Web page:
Faced with a downturn on Wall Street and a slowing real estate market, New York City Mayor Michael Bloomberg yesterday announced a 20% cut in city-funded capital spending over the next five years as part of his $59.1 billion executive budget for fiscal 2009. The budget also calls for a $2.7 billion reduction in bonding for capital projects during that period.
Despite the gloomy outlook, forecasted tax revenue for fiscal 2008 have been revised upward by $2.2 billion, and the mayor said he wanted to extend a popular 7% property tax cut and $400 property tax rebate to homeowners for another year. The budget also calls for the early payment of $1.99 billion of debt in the current fiscal year.
Under Bloomberg's proposal, city-funded spending would only grow by 0.1%. Total spending would be $3.45 billion less than the $62.6 billion spending anticipated for the current fiscal year which ends on June 30. The City Council must pass a budget before the beginning of the next fiscal year.
The budget calls for $4.8 billion of the city's general obligation bonds to be sold in fiscal 2009, a $1.13 billion increase over estimated GO borrowing for the current fiscal year. The budget also proposes the New York City Municipal Water Finance Authority sell $2.51 billion of bonds next year. Although that would represent a decrease from borrowing proposed in January, it is a $36 million increase compared to fiscal 2009 projections in last year's executive budget proposal.
The city currently has about $52 billion of debt outstanding. Of that $10.3 billion is variable rate. The city has refunded or converted all but $670 million of its auction-rate debt but, according to budget documents, the securities carry insurance that hasn't been downgraded and the auctions are still providing investors with liquidity.
Bloomberg characterized the capital budget cuts - reductions in capital spending and borrowing from the preliminary budget released in January - as stretching the previously four-year capital program into five years. This would reduce city-funded capital spending by $5.09 billion to $32.34 billion during the next four years, compared to the January proposal.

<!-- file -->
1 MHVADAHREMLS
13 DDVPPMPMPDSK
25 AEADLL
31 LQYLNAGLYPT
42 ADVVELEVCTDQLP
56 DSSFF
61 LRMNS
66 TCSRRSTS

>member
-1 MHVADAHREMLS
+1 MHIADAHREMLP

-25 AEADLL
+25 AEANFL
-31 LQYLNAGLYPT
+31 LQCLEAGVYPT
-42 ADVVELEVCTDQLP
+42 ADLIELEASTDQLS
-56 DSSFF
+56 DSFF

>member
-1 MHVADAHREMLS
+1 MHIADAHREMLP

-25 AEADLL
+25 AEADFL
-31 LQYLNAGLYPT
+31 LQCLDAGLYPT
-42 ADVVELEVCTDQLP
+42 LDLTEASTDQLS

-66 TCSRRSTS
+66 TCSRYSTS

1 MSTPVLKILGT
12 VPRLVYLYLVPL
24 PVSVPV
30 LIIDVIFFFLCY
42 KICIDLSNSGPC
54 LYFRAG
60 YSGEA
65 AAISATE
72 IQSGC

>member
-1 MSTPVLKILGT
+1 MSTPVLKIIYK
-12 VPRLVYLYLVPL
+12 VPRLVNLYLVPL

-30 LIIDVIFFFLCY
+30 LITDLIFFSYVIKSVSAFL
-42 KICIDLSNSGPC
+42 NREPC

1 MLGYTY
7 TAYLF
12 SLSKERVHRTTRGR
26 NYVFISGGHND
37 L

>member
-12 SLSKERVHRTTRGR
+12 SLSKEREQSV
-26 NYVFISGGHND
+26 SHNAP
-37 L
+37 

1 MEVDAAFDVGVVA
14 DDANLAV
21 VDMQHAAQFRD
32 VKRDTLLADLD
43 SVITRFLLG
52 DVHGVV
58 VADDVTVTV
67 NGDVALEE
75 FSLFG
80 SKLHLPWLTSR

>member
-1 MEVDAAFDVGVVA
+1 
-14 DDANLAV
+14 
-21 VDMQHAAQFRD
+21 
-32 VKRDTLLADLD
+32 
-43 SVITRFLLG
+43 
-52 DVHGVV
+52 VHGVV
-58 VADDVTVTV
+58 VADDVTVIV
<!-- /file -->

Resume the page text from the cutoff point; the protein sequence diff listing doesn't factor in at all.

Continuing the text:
Bloomberg said the capital spending cuts were being made in response to rising levels of debt service. Details of the cuts won't be made available until September when the city puts out an update to its capital commitment plan, he said.
"We'll try to make it across the board," Bloomberg said. "Some things are more important than others. If a bridge is falling down, you have to make an investment, you have to do it now, you can't say 'well let's strip that out.' But fundamentally it would be across every agency, every need, roughly the same."
Some projects can't be cut because they are already in progress or in contract, he said.
Charles Brecher, executive vice president and director of research at the Citizens Budget Commission, a fiscal watchdog group, praised the budget proposal as being a step in the right direction.
"They've recognized they've been running a somewhat swollen capital plan, and they really need to bring it to line so it may take a couple years, but you really get the benefit of reduced debt service and that does good things," Brecher said.
The national economic downturn and the downturn on Wall Street hasn't had a great impact on the city's finances yet, but that impact is coming, he said. One reason for the delayed impact is that large financial firms and commercial banks often overpay their tax liability during the year to avoid a penalty in case they end up underpaying.
Financial firms have written down than $226.28 billion in losses since the third quarter of 2007, according to the budget presentation. The city's financial sector is expected to lose 25,000 jobs over the next two years and the city is forecast to lose 90,000 private sector jobs from the first quarter of 2008 to first quarter of 2009, Bloomberg said, citing U.S. Bureau of Labor statistics data and forecasts by the city budget office.
"On Wall Street the numbers are scary," Bloomberg said. "Wall Street, that we depend on to generate a lot of tax revenue, is going through some very serious problems."
Revenues are expected to fall next year and outyear budget gaps are projected to grow to $4.6 billion by 2011.